The spread of misinformation through online social networks is becoming an increasingly worrying problem. Researchers in India have now modeled how such fictions and diffuse through those networks. They described details of their research and the taxonomy that could help those who run, regulate and use online social networks better understand how to slow or even prevent the spread of misinformation to the wider public.
Krishna Kumar and G. Geethakumari of the Department of Computer Science and Information Systems, at BITS-Pilani, Hyderabad Campus, in Andhra Pradesh, India, explain how we are increasingly reliant on information we obtain from online sources. However, our implicit faith in the validity of that information can be counterproductive and can make some people and organizations vulnerable to exploitation, perhaps by those spreading the misinformation and others. The team refers to this as a "semantic attack" and regards it as the "soft underbelly of the internet".
The team suggests that online social networks have added an additional layer of challenges for the detection of such semantic attacks above the conventional world-wide web and other internet services. As such, the rate of diffusion of misinformation can be very rapid as evidenced by recent events driven by panic spreading online regarding so-called "swine" flu in 2009 and a mass exodus from an Asian nation also driven by unnecessary online panic.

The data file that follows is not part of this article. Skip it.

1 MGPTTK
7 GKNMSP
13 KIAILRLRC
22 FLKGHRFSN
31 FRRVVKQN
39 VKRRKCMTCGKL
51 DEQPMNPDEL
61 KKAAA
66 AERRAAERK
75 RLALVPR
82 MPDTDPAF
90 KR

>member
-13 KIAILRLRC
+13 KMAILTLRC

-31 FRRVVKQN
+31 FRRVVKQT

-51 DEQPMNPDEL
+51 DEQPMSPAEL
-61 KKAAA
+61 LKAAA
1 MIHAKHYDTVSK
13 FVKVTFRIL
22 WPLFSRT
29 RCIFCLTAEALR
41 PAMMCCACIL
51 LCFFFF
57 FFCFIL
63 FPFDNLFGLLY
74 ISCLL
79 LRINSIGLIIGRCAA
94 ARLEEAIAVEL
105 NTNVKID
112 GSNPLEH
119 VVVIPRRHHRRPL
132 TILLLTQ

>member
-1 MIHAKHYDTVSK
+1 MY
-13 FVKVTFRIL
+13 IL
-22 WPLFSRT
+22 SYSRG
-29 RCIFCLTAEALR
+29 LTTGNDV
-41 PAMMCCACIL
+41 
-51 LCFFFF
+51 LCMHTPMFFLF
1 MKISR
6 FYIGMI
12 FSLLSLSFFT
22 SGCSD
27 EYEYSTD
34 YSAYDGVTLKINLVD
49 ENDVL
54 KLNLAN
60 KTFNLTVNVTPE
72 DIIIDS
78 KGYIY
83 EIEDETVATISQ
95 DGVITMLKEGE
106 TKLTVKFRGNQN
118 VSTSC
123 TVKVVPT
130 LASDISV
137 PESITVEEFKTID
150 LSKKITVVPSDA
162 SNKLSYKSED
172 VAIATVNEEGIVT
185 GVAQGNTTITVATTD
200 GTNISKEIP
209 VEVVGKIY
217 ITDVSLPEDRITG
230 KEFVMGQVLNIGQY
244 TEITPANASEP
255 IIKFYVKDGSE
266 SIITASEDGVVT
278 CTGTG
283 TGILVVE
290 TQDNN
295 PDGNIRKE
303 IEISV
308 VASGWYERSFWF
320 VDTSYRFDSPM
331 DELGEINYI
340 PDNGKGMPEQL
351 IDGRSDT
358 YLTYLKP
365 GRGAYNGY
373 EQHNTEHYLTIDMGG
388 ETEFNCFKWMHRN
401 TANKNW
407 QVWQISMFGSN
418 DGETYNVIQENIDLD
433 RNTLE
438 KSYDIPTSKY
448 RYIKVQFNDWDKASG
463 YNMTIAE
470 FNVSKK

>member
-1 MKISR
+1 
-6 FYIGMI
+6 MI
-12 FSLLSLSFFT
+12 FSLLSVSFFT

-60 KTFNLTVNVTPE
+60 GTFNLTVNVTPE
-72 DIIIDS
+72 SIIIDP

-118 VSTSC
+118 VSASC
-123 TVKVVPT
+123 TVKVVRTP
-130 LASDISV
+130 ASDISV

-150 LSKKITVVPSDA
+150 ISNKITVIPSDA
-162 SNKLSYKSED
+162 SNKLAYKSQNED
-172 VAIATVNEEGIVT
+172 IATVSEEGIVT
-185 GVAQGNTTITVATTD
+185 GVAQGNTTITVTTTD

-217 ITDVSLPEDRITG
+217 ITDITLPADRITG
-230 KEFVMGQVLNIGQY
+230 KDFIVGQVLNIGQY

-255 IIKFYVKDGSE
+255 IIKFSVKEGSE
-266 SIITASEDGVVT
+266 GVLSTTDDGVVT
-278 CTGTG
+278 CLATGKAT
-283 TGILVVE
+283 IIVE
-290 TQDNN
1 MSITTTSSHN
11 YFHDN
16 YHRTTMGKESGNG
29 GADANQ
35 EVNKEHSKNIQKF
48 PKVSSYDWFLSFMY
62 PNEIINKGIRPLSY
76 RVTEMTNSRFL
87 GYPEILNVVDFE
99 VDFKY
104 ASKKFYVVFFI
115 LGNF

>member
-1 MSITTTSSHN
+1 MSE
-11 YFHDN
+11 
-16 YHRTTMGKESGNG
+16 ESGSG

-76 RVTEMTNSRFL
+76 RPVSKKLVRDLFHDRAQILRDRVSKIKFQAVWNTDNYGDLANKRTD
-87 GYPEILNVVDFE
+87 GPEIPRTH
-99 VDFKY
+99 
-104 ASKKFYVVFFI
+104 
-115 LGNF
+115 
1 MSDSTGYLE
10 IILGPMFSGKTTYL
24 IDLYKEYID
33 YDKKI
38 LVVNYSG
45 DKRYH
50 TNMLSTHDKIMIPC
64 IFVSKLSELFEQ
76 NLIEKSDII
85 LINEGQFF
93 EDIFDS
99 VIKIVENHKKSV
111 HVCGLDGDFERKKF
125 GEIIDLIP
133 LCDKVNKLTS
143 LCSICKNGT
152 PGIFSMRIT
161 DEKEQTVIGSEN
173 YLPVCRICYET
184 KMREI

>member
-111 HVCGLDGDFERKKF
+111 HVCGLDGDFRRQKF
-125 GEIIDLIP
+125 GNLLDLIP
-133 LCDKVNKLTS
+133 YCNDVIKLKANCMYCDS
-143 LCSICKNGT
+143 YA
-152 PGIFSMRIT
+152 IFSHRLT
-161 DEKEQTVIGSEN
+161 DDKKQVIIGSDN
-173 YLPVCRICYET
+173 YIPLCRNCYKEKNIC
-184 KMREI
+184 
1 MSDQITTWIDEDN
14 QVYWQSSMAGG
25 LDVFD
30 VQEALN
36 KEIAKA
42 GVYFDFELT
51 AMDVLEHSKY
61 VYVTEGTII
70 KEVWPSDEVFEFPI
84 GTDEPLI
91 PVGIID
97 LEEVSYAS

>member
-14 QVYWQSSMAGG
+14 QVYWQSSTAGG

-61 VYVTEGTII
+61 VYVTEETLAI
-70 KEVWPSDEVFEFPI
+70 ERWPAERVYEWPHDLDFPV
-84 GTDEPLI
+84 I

As with the transfer of information through any network, the nodes (the users in a social network) and how they are connected to each other is also critical to the diffusion of misinformation, the researchers report. For example, friendship links on Facebook and the follower/followee relationship on Twitter affect the impact and reach of given updates on those services from particular users.
Connections and connectivity have been well studied in recent years, but the concept of a semantic attack in which misinformation is deliberately seeded into a social network with the aim of affecting the behavior of the maximum number of people possible has only recently emerged as a troubling concept that requires detailed study. While there are firewalls, antivirus programs and other technological diagnostics and defenses to ward off attacks on servers, operating systems and software, defending against the impact of a semantic attack on human emotions and behavior is an entirely different matter.
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Int. J. Communication Networks and Distributed Systems, Vol. 13, No. 2, pp.119–143.